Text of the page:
In the very kind essay Living in Constant Fear, Miguel Guhlin reflects on my last post and the difficulty of making changes in education. Read it now. It's OK, I'll wait...
At the end of the post, Miguel suggests:
While Doug is writing about the challenges he faces, I'd like to see him write about how he created the sense of urgency to bring about the changes he's referring to. . .
I don't like being the bearer of bad tidings, Miguel, but I am rarely able to bring a sense of urgency to technology-related projects in the district. I can't think of any pedagogical changes* that have ever risen to the level of urgent in our schools - including those involving technology.
We are putting out no fires with either IWBs or GoogleApps.
In fact our district, like many, suffers from the "good standing in the way of the great" syndrome. We are good enough. We graduate enough kids, satisfy enough parents, make AYP in enough of our schools. We are prudent, traditional and safe. We neither soar to great heights nor dip to great lows. No one is in jeopardy of losing his or her job because of poor student performance.
Most of the projects I undertake would fall under Quadrant II - Important, Not Urgent in Stephen Covey's Time Management Matrix:
And the "not urgent" bit makes them difficult to accomplish. A collaborative writing tool? Interesting, but we've gone for years without one. Engagement with an interactive program on the white board? Nice gimmick, I suspect.
I sense little "urgency" in any facet of public education:
- No one is rewarded or punished because of test scores or other measures. Nobody's salary is based on student achievement. (When this is suggested, educators howl. And given the kind of metrics popularly used to determine student achievement, there is justification for concern.)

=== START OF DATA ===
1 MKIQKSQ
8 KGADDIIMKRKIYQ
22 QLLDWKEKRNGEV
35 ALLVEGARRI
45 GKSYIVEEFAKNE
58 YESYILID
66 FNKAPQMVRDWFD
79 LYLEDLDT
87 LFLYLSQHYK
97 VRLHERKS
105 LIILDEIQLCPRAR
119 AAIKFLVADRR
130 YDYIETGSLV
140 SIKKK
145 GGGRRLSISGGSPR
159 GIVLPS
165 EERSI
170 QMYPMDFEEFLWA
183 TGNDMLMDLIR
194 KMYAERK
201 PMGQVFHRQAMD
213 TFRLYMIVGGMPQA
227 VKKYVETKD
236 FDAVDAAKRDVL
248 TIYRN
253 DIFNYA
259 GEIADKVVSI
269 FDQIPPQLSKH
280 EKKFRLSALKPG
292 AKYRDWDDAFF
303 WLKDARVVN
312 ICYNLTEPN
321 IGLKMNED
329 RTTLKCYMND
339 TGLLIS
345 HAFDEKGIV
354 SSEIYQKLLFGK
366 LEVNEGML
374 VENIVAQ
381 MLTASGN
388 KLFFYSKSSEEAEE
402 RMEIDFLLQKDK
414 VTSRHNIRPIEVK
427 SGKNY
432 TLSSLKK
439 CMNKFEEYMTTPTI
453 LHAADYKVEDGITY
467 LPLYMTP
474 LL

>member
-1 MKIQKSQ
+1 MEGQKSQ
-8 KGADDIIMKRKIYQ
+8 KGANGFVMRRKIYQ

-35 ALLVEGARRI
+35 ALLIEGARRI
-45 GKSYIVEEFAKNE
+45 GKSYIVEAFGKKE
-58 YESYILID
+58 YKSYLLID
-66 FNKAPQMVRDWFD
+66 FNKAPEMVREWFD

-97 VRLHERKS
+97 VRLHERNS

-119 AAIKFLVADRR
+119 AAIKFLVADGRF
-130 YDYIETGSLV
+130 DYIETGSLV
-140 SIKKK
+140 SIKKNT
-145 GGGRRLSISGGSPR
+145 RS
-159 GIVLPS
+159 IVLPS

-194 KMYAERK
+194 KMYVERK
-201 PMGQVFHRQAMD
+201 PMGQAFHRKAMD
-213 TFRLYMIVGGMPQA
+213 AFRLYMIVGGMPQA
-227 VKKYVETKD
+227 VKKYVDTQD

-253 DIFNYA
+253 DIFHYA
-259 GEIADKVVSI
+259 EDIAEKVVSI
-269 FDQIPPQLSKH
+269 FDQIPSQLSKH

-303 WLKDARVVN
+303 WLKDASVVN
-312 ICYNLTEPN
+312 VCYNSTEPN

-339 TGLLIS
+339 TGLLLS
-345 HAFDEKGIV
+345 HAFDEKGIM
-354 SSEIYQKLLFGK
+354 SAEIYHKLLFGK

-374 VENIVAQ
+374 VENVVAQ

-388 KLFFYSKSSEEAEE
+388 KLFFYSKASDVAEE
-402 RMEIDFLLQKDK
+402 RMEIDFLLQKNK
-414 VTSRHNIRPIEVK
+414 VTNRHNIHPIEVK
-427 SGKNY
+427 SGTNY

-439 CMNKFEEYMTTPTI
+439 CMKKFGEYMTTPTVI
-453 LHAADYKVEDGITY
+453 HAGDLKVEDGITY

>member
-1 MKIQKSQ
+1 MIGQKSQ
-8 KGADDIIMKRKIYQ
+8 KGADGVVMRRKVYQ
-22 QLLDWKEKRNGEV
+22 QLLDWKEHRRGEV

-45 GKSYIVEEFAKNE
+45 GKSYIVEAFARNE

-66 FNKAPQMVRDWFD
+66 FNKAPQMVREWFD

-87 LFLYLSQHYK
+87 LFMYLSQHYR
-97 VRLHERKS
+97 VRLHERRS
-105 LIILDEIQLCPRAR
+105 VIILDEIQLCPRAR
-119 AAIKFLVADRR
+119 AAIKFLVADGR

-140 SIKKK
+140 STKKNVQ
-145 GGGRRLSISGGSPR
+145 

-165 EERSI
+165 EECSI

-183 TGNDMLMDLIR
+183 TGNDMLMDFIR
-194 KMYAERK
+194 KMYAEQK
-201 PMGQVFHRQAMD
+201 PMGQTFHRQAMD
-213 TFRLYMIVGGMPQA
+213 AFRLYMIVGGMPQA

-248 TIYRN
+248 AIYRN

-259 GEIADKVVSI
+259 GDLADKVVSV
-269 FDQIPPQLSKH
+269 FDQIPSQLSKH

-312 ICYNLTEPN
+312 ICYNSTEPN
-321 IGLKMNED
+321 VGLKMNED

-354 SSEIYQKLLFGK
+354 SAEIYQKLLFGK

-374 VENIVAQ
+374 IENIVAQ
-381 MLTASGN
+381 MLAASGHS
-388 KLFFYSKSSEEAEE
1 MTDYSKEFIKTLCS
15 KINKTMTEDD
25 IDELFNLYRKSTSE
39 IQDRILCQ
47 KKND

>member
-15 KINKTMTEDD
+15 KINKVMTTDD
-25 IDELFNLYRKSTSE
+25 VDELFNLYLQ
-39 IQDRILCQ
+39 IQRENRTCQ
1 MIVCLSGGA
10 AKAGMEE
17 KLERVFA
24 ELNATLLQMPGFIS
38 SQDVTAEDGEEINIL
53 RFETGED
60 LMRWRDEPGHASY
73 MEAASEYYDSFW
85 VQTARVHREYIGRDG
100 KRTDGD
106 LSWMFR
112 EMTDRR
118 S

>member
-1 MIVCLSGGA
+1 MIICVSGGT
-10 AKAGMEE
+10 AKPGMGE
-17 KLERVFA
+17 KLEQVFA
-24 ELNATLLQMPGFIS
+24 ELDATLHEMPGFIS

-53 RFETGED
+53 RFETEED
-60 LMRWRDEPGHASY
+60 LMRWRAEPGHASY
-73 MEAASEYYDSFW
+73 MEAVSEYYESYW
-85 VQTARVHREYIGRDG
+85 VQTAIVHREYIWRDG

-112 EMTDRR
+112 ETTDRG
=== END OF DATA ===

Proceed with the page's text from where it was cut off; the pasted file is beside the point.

- There is little local educational competition to pull students (and their funding dollars) away from public schools. Most parents cling to neighborhood schools regardless of overall performance. Students en masse have not moved to online classes.
- It will be years and years before our graduates discover they may not have the skills they need for a changed world. And by then, K-12 will have post-secondary to blame for this.
- Old computers, old programs, blocked websites, inadequate networks, computer illiterate teachers, and traditional teaching methods are just not a major concern for school administrators. Hey, lecture/textbook/seatwork was good enough for me as a kid...
About the only "urgent" thing in most schools is getting rid of those damn trouble makers who advocate for change - or make the rest of staff look bad when the kids are engaged and enjoying learning.
Sorry, Miguel. This turned out a little more cynical than I wanted. But don't count on "urgency" as a mover in educational change. I suspect were a kid's hair on fire, for most educators it would take at least a couple studies, a few Education Week op-eds, and maybe a Ning discussion or two before they are firmly convinced that while something needs to be done, there is no consensus on just what it ought to be...
* Administrative changes, usually brought about by state or national testing/reporting mandates, are often urgent. This is why I've long argued for state/national requirements ala NCLB for information/technology literacy.